On the title page of this guidebook there are two Benjamin Franklin quotes: “A fat kitchen maketh a lean will” and “Economy is a poor man’s revenue; extravagance, a rich man’s ruin.” These two quotes set the tone of the book as it is filled with recipes, cooking tricks, and remedies. The book is meant for the working class and households without staff and serves as a guide to economically conscious household management. Using Benjamin Franklin, a United States Founding Father, quotes set the tone about how this book is tailored to Americans. This is also shown through the copyright distinction I mentioned previously. It emphasizes the importance of economy in daily life during the 1830s and how it influences the household. 



Works Cited 

Adams. “Dermot MacMorrogh, or the Conquest of Ireland; an Historical Tale of the Twelfth Century. in Four Cantos.” The Online Books Page, 

Christie’s. “HAWTHORNE, Nathaniel (1804-1864). Twice-Told Tales. Boston: American Stationers Co., 1837.”  

Cottenet, Cécile. “Literary Agents.” Transatlantic Cultures, 1 Jan. 1970, 

Digital Public Library of America. “Georgia. (to Accompany) A Comprehensive Atlas, Geographical, Historical & Commercial. By T.G. Bradford. Boston: American Stationers’ Company. Entered … 1835, by Thos. G. Bradford … Massachusetts., A Comprehensive Atlas, Geographical, Historical & Commercial. By T.G. Bradford. Boston: American Stationers’ Company. Entered … 1835, by Thos. G. Bradford … Massachusetts. (Title Page) Drawn by E. Tisdale, Landscapes by W. Croome. Eng. by J. Andrews., Georgia.”  

Firms Out of Business, 4 Mar. 2023, FOBFirmName=C&locSTARTROW=11  

FOBFirmName=C&amp;locSTARTROW=11 .  


“Lydia Maria Child.” David Ruggles Center for History and Education, 10 Feb. 2021,,family%20breadwinner%20throughout%20their%20marriage. 

“Lydia Maria Child.” Poetry Foundation, Poetry Foundation, 

Sotheby’s. “Carter, Susannah. The Frugal Housewife, or Complete Woman Cook…[Boston]: [1772].”  

“The Child’s Book of American Geography.” The Metropolitan Museum of Art, 1 Jan. 1970, 

“The Frugal Housewife.” Andrews McMeel Publishing, 4 Mar. 2023, 

“The Frugal Housewife : Dedicated to Those Who Are Not Ashamed of Economy.” The Library of Congress, 

The Life of Merlin, Surnamed Ambrosius by Arthur Heywood: Part Two

Figuring out what possible path this book could have taken through time from when it was printed in 1641 was fascinating. The author of The Life Of Merlin was Thomas Heywood, an English playwright through the peak periods of Elizabethan and Jacobean drama. He became part of the theatrical company The Admiral’s Men and claimed to have had a hand in writing at least 220 plays, of which 30 are known today. His plays typically focused upon a charming portrayal of the workings of London with realistic settings and citizen heroes and were very popular for his time. According to the ODNB entry on Heywood, King Charles I and his queen saw one of his plays, Love’s Mistress, three times in eight days. In addition to plays, Heywood wrote both poetry and prose. One of his more important pieces of prose was an account titled An Apology For Actors, written in 1612, that supported an actors’ place in history and defended their continued role in society. He died in 1641, in London– the exact circumstances and date of his death are a mystery, but he was buried on August 16th, 1641.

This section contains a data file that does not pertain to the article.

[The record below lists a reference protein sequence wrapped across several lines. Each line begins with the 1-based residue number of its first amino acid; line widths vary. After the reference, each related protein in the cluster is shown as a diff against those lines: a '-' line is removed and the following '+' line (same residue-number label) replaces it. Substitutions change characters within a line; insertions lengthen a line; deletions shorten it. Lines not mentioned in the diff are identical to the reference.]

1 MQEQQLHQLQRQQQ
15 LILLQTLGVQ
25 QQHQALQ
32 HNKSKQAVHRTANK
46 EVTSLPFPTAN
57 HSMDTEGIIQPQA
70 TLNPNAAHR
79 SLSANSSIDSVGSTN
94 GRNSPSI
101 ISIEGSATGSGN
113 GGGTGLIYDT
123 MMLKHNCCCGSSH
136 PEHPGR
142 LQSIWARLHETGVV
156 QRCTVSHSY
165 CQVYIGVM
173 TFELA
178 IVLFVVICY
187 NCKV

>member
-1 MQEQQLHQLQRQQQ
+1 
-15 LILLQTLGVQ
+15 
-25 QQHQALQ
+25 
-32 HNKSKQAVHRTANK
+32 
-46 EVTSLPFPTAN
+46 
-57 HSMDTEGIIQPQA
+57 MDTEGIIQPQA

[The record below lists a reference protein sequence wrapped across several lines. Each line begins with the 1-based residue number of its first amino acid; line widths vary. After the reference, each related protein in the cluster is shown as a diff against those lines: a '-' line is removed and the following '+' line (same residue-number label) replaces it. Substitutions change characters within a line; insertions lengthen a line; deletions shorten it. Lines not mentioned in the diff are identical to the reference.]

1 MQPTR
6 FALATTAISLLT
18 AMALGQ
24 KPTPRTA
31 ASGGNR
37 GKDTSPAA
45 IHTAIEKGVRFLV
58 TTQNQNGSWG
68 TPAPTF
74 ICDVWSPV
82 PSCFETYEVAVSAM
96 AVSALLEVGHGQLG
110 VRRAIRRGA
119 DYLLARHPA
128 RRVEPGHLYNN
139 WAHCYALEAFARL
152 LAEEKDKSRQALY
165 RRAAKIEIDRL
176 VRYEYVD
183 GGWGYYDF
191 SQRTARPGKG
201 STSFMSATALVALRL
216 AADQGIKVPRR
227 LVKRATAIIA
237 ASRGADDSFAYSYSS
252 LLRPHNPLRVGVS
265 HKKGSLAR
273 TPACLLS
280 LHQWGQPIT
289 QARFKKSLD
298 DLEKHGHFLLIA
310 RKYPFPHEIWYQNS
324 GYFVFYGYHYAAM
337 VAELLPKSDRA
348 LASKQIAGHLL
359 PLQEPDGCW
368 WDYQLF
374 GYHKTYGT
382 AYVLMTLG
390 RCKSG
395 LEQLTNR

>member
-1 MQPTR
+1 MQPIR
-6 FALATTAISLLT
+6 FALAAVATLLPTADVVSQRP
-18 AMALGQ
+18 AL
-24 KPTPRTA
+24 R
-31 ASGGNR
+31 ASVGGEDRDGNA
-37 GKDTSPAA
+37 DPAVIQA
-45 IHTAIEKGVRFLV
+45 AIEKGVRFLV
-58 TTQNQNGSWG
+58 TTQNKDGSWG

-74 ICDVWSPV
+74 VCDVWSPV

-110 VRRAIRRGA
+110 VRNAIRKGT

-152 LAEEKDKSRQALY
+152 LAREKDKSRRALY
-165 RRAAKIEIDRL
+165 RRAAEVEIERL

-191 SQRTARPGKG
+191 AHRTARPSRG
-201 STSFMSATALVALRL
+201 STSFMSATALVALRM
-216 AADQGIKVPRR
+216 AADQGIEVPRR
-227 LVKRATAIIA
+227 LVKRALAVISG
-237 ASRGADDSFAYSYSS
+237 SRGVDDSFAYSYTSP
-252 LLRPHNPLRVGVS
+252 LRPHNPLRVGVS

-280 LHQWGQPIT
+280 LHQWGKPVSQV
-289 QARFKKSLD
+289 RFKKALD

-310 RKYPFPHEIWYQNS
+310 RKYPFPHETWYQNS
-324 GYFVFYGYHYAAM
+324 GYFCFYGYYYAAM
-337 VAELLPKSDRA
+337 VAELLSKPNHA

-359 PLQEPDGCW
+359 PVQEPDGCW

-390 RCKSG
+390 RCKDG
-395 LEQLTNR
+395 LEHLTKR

The historical circumstances already paint an intriguing picture, especially when regarding the content of The Life of Merlin. We can conclude that Heywood was well-liked by royalty — meaning King Charles — and that he was staunchly in support of theater, which the Puritan government viewed as reprehensible. King Charles I was relatively liked in the beginning of his reign, but with his dissolution of the Parliament and the addition of reforms led by the Archbishop of Canterbury and backed by the Catholic queen, citizens rapidly became suspicious about his assertions of religion. In 1637, Charles I attempted to establish “a modified version of the English Book of Common Prayer that provoked a wave of riots in Scotland”, according to a Hutchinson Unabridged Encyclopedia with Atlas and Weather Guide entry on English Civil Wars. Scotland quickly responded with the National Covenant, which in essence politely justified a revolt against Charles I for interfering. 1642 brought with it the English Civil War, in which King Charles I raised an army despite the Parliament’s wishes, meaning to deal with parts of Ireland rebelling, but then having the skirmishes quickly devolve into an outright war between Parliament and royalty. This was the year the theaters were shut down. 

So, Thomas Heywood, a prolific and extremely popular playwright who frequently had royalty attending his plays, writes a book that’s primarily about what he believes to be an accurate account of Merlin’s prophecies about kings from Brute to Charles I (that he’s writing with the benefit of hindsight). It’s meant to be flattering and to help the public find some kind of reassurance in their royalty in times of uncertainty, as when this was being published there was unrest and a general disdain regarding Charles I and his frequent abuses of power. The war breaks out a year later, and Heywood himself passes away in 1641 after the printing of his book. Coincidence (the man was in his late sixties) or not, the timing is certainly ironic. Charles I was beheaded eight years later in 1649.